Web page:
- The Washington Times - Wednesday, April 1, 2009

Jack Parker has coached hockey at Boston University for 36 years, made the NCAA tournament 23 times, won two national championships and will make his record 13th trip to the Frozen Four next week.

All of which means nothing for the favored Terriers.

“I’ve seen it all, but I’m not playing,” Parker said.

Parity is the buzzword for this year’s Frozen Four, which starts April 9 at Verizon Center with two games: Bemidji State (20-15-1) against Miami of Ohio (22-12-5) and Boston University (33-6-4) against Vermont (22-11-5).

No player has any Frozen Four experience, Bemidji State and Miami are making their first trips to the national semifinals and BU and Vermont return after absences of 12 and 13 years, respectively.

Although BU is the only No. 1 seed remaining, Parker contends the tournament remains wide-open.

“There’s no advantage,” he said. “The fact we’ve been here a lot of times - that has no effect whatsoever. The fact we’re a brand-name college hockey school - that’s out the window. Bemidji likes beating brand-name college hockey schools, and Vermont and Miami are in brand-name leagues and play brand-name schools every week.”

Since this format (16 teams, four regions) was instituted in 2003, this is arguably the most bizarre field because of the upsets last weekend. Consider:

• Bemidji State and Miami are only the second and third No. 4 seeds to make the Frozen Four. Top seeds Notre Dame, Michigan and Denver were eliminated in the first round.

• For the first time in 10 years, the Western Collegiate Hockey Association (one of the three power leagues with Hockey East and Central Collegiate Hockey Association) isn’t represented.

• A team (Bemidji State) from outside the power leagues has reached the event for the first time since Cornell in 2003. It’s been 20 years since a team not in the WCHA, CCHA or Hockey East has won the title.

“It speaks to the growth of college hockey,” Vermont coach Kevin Sneddon said. “It’s fantastic that programs like us and Bemidji State and Miami are going. New faces are good for college hockey.”

Despite the parity in this season’s field, the Terriers are likely the team to beat. Parker’s roster includes 13 NHL draft picks and the nation’s best defenseman, senior Matt Gilroy.

The Terriers dispatched Ohio State 8-3 in the regional semifinals, one of only two games the higher seed won in the opening round.

“It seemed everybody wearing white [jerseys] was getting beat,” Parker said. “We hadn’t even started our tournament, and Michigan was out, which was considered a huge upset until Bemidji won. That helped us get ready for Ohio State.”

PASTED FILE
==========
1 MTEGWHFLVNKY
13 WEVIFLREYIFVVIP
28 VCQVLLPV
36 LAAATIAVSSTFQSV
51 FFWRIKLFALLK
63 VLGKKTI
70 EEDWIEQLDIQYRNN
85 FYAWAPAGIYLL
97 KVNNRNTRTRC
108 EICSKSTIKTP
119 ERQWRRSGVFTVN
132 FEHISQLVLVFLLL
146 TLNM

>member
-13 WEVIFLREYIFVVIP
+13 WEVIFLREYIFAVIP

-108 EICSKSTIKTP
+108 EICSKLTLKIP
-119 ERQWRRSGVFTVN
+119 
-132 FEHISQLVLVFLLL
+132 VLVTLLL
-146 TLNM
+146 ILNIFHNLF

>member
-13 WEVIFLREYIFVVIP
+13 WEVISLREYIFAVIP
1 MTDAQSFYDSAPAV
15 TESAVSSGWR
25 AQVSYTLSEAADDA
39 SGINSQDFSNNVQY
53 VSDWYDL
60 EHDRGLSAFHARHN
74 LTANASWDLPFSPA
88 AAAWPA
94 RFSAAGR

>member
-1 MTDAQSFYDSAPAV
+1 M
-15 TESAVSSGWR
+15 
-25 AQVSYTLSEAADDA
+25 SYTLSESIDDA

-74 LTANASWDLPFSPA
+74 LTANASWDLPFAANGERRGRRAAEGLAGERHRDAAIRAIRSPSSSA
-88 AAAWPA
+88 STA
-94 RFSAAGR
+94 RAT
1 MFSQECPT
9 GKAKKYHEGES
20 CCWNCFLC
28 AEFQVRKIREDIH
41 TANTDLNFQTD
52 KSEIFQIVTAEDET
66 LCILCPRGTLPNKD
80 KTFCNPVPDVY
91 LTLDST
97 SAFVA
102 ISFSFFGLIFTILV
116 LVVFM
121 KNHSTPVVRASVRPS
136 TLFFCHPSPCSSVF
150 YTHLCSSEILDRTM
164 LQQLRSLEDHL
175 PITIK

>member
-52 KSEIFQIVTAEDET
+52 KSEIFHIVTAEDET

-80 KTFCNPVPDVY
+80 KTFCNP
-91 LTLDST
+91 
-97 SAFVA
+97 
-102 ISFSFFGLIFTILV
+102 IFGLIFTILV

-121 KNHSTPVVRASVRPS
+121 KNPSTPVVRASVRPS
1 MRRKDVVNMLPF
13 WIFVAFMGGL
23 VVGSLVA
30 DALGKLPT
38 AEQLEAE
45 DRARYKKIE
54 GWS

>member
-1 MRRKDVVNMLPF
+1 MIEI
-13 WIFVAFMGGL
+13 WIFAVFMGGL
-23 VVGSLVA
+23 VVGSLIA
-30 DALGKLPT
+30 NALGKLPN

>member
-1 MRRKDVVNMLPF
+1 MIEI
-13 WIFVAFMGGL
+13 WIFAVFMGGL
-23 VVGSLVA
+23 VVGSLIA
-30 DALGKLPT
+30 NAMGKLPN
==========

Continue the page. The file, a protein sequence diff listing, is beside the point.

BU advanced by defeating New Hampshire 2-1 on a goal with 14.4 seconds left in regulation. But that seemed boring compared with Vermont’s 3-2 win over Air Force in double overtime. Dan Lawson’s slap shot went through the net, and the officials didn’t review until the next stoppage of play several minutes later.

The Catamounts swept BU early in the season but entered the NCAA tournament on a three-game losing streak.

“It’s a credit to our team that they took the time to get rid of the negative emotions and rebuild,” Sneddon said.

Like Vermont, Miami didn’t advance to the second week of its league tournament but squeaked in. The RedHawks boast winning streaks of eight and five games and tied for second with Michigan in the CCHA. Miami defeated Denver and Minnesota-Duluth last weekend.

Bemidji State has been the story of the tournament. The Beavers play in the four-team College Hockey America league, which is disbanding because Niagara and Robert Morris are joining the Atlantic Hockey Association. Bemidji State officials are awaiting word whether it will be admitted to the WCHA. A run to the Frozen Four only has helped the case.

The Beavers won their tournament games by a combined 9-1 over Notre Dame and Cornell.

“It’s boring to have the same teams in there all the time - just look at college basketball,” coach Tom Serratore said. “There’s something special about Bemidji State advancing because people want to know who this team is. … Everyone realizes it can be them someday.”

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